Solar eclipses in history
The solar eclipse has been the center of attention in history and is linked to many myths and traditions. These days it is still a special occasion for eclipse enthusiasts all over the world.
The solar eclipse in Chinese history
As far back as 2800 BCE the ancient Chinese observed a rhythm in the occurrence of solar eclipses, although they believed a dragon was devouring the sun. Chinese astrologers wrote of an eclipse occurring more than 4000 years ago. Historians and astronomers believe that it was an eclipse that occurred on October 22, 2134 BCE. According to legend, two astrologers at the time, Hsi and Ho, were executed because they failed to predict this eclipse.
Many ancient civilizations believed the occurrence of an eclipse was a demon eating the sun. They thought that the best way to get rid of the “demon” that was consuming their sun was to unite and make as much noise as possible to scare it away. At the first sight of an eclipse, everyone would immediately gather to bang drums and shout or scream as loudly as possible.
Ancient Greeks and solar eclipses
The ancient Greeks believed that an eclipse was a sign of angry gods, therefore it was thought of as a bad omen. Solar eclipses have even altered the course of human history. In 585 BCE the Lydians and Medes were engaged in battle in what is present-day Turkey.
The Greek historian Herodotus recorded that at the height of a particularly fierce battle, darkness fell upon the land. Apparently the two armies waged a war close to the path of a solar eclipse. The armies took this as a sign and stopped fighting instantly, making peace with each other.
The ancient Greek astronomer Hipparchus tried to understand eclipses by using them to make scientific observations. Around 130 BCE, from observations of a solar eclipse seen from Hellespont and Alexandria, Hipparchus determined that the moon was about 429,000 kilometers (268,000 miles) away – only about 11 percent more than today’s accepted distance.
European view of solar eclipses
The oldest known testament to people’s attempt to understand the eclipse is Stonehenge on Salisbury Plain in England. Stonehenge is believed to have been used to measure the motions of the sun and moon. Although most authorities agree that none of the people who constructed and used Stonehenge could predict exactly when an eclipse would occur, they may have issued warnings on the likelihood of an eclipse in the order of days or even weeks before it happened.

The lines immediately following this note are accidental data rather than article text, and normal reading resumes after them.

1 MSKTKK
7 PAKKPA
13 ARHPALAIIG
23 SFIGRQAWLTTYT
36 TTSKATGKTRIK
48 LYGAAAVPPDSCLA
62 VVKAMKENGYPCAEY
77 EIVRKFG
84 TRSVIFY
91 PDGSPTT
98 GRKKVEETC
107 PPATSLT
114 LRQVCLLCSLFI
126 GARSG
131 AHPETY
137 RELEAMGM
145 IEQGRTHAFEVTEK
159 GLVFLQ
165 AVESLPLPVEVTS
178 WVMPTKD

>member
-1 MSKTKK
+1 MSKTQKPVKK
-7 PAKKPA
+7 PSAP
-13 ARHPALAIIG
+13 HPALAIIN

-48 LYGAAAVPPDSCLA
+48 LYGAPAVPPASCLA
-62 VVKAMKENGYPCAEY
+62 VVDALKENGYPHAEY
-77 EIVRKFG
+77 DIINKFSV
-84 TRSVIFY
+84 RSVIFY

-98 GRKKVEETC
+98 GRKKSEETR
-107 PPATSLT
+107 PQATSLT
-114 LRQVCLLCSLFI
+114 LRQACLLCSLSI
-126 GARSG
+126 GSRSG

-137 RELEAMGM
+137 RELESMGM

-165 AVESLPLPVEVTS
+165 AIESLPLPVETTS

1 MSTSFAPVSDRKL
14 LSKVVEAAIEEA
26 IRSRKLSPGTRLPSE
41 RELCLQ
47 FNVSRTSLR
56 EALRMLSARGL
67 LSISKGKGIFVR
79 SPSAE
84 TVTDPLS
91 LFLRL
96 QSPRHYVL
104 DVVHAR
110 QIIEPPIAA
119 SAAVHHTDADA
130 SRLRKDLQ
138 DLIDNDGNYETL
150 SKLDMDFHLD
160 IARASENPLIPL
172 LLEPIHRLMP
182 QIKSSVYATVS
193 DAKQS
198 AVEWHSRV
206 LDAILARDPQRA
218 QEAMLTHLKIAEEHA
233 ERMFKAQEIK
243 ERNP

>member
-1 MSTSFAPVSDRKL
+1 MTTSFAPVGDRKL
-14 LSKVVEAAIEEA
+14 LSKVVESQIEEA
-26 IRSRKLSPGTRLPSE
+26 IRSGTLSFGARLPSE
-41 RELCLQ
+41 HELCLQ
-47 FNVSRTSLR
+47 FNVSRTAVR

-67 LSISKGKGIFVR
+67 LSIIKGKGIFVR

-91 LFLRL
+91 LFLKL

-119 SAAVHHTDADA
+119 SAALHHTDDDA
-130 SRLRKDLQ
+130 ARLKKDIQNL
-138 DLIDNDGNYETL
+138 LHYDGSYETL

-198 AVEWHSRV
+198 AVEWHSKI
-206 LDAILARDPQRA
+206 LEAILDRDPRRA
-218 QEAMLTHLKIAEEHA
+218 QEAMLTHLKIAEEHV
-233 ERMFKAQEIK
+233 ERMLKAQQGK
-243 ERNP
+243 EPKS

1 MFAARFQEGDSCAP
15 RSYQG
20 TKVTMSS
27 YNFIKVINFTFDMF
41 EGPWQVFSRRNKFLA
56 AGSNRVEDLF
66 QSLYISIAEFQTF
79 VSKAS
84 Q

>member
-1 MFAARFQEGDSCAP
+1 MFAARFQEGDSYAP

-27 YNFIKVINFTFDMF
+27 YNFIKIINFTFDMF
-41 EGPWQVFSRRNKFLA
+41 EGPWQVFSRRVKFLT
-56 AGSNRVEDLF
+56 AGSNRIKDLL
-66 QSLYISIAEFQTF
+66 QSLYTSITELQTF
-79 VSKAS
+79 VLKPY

Although early eclipse pioneers, including Chinese astronomer Liu Hsiang, showed initiative and advanced thinking in their conclusions, it was not until 1605 when astronomer Johannes Kepler recorded a scientific observation of a total solar eclipse. More than a century later Edmund Halley published his account of a total solar eclipse that occurred in 1715 in the Philosophical Transactions of the Royal Society in London. He described the sight although he misinterpreted much of what he saw.
During the eclipse of August 16, 1868, Sir Joseph Lockyer of England and Monsieur Pierre Janssen of France independently discovered the telltale signs of helium in the sun's corona. Helium became the first chemical element to be discovered outside the Earth. It takes its name from the Greek word for the sun - Helios.
Solar eclipses in modern times
On May 29, 1919, a total solar eclipse was used to prove Albert Einstein's theory of general relativity by showing that gravity can bend light. These days, astronomers also use total solar eclipses to photograph and study the composition of the sun's corona. They time the eclipse accurately to calculate the exact dimensions of the sun.
In this Article
- The solar eclipse in Chinese history
- Ancient Greeks and solar eclipses
- European view of solar eclipses
- Solar eclipses in modern times
All about solar eclipses
- Types of solar and lunar eclipses
- Total solar eclipses
- Partial solar eclipses
- Annular solar eclipses
- Solar eclipses in history
- Eye safety during solar eclipses
- Make a pinhole projector
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